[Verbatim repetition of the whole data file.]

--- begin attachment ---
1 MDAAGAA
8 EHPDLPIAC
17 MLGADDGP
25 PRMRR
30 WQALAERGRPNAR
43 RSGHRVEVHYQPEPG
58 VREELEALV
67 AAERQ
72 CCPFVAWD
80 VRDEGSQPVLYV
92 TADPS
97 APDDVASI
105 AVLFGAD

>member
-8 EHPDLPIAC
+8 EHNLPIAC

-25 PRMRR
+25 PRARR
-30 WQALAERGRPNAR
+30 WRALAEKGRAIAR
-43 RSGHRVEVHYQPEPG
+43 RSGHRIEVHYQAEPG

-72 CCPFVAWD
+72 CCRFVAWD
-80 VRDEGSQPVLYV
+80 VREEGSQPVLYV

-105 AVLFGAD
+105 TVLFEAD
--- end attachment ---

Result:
1 MDAAGAA
8 EHPDLPIAC
17 MLGADDGP
25 PRMRR
30 WQALAERGRPNAR
43 RSGHRVEVHYQPEPG
58 VREELEALV
67 AAERQ
72 CCPFVAWD
80 VRDEGSQPVLYV
92 TADPS
97 APDDVASI
105 AVLFGAD

>member
-8 EHPDLPIAC
+8 EHNLPIAC

-25 PRMRR
+25 PRARR
-30 WQALAERGRPNAR
+30 WRALAEKGRAIAR
-43 RSGHRVEVHYQPEPG
+43 RSGHRIEVHYQAEPG

-72 CCPFVAWD
+72 CCRFVAWD
-80 VRDEGSQPVLYV
+80 VREEGSQPVLYV

-105 AVLFGAD
+105 TVLFEAD